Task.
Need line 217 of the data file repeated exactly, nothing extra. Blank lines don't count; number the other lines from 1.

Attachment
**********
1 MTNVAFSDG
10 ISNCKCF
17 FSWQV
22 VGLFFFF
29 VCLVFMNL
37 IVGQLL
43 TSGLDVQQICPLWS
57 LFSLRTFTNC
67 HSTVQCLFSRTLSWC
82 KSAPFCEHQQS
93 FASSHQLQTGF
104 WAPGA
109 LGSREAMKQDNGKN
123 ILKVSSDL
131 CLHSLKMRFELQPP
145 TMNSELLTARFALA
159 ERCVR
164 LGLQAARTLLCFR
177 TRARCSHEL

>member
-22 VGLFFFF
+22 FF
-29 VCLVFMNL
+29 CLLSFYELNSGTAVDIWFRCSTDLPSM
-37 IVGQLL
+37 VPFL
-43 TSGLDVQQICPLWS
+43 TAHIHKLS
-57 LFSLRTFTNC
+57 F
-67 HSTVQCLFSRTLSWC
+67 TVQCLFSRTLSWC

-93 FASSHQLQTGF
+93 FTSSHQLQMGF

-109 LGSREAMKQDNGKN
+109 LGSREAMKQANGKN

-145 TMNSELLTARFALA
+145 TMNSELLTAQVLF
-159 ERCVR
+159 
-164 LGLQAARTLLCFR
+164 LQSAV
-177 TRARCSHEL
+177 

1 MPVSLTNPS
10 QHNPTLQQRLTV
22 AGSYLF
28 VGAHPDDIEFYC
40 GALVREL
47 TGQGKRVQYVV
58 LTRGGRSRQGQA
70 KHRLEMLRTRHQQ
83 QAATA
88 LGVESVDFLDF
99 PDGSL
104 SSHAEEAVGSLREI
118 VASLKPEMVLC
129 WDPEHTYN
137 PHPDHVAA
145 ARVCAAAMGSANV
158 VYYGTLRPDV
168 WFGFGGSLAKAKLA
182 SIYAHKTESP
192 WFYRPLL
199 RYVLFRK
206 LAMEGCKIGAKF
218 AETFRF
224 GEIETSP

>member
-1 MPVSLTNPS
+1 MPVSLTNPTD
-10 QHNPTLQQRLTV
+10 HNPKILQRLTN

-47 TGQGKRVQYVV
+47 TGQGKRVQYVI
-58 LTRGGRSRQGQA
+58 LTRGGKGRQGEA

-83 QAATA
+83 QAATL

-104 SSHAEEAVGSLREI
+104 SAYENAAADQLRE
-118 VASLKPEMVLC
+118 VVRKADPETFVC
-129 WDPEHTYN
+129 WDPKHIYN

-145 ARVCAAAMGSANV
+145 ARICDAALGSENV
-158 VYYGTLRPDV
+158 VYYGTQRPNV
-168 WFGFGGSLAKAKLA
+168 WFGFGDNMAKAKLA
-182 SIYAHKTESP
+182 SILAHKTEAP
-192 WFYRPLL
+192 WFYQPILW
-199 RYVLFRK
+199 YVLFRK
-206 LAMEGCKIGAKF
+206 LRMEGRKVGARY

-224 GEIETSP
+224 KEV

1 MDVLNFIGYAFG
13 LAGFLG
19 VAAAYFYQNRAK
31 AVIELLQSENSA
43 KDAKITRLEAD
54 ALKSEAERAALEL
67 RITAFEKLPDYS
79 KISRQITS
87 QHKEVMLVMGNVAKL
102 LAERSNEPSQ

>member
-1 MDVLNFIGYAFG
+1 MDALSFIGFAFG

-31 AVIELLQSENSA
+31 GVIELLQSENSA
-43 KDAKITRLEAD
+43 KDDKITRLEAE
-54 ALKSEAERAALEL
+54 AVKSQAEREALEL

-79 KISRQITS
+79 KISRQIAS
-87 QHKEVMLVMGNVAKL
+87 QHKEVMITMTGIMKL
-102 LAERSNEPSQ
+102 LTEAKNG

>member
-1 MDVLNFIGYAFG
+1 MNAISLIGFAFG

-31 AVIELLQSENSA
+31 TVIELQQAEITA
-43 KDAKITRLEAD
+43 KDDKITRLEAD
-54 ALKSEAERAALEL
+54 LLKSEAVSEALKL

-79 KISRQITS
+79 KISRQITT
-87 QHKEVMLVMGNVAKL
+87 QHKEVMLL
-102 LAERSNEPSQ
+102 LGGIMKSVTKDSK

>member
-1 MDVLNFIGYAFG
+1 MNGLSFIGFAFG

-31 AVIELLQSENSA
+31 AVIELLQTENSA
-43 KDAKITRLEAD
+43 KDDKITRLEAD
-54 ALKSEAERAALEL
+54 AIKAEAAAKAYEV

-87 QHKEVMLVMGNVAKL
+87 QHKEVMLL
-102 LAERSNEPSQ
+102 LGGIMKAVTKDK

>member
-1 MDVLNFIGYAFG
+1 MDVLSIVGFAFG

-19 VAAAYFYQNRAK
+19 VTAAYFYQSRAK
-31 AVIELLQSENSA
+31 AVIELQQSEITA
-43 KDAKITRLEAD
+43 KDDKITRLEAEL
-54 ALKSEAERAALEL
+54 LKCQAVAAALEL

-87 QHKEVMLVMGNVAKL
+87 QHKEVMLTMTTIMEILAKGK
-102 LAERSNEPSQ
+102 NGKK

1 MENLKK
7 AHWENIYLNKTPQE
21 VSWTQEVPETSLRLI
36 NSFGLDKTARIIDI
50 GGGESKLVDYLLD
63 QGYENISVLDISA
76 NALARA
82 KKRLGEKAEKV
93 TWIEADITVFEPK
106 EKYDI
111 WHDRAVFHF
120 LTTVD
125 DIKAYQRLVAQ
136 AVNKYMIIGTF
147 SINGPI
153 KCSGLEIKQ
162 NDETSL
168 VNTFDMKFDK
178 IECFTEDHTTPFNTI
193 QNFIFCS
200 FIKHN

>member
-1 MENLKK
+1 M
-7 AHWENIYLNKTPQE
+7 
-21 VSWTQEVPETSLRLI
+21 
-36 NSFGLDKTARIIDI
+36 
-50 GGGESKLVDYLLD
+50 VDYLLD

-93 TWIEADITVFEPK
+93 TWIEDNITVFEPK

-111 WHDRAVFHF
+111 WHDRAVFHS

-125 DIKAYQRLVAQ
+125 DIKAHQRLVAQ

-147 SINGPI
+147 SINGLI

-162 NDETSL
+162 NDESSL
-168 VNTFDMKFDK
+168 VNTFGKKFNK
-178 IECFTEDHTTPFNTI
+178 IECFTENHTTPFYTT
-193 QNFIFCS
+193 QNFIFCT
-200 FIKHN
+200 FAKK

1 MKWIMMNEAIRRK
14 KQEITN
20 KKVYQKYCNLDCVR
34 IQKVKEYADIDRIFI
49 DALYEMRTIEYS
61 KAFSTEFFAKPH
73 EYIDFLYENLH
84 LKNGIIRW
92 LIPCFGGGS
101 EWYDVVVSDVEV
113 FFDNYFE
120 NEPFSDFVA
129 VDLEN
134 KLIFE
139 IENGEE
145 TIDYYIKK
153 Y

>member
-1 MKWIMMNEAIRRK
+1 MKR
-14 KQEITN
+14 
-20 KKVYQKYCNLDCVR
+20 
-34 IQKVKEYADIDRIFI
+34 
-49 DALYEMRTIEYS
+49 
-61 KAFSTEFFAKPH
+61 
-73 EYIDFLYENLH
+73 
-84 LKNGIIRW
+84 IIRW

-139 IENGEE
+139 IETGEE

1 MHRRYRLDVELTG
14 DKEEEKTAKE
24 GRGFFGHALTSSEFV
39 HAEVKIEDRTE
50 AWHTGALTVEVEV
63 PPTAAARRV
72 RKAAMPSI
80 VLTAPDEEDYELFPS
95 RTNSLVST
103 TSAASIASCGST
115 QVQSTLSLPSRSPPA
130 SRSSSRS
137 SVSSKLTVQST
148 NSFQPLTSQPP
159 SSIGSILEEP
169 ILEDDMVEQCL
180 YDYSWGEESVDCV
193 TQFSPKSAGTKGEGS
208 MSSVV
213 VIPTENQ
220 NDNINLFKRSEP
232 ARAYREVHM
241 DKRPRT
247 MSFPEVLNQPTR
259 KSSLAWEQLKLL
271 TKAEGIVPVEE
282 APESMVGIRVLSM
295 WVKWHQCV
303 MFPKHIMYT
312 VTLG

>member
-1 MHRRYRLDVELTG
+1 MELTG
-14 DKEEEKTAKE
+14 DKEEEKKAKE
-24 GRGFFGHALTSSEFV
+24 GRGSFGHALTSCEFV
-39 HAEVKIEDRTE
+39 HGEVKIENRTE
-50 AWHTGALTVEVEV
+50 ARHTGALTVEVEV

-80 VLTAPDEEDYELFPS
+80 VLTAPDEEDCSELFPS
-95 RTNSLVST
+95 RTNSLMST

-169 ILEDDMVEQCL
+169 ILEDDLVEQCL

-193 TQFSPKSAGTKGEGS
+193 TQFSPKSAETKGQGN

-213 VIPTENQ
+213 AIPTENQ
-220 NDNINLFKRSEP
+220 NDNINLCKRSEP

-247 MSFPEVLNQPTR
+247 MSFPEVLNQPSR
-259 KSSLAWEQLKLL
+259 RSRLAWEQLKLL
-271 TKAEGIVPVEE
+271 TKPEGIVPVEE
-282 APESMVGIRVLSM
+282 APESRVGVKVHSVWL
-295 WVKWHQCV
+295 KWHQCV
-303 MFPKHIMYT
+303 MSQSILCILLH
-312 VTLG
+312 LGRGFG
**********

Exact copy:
+193 QNFIFCT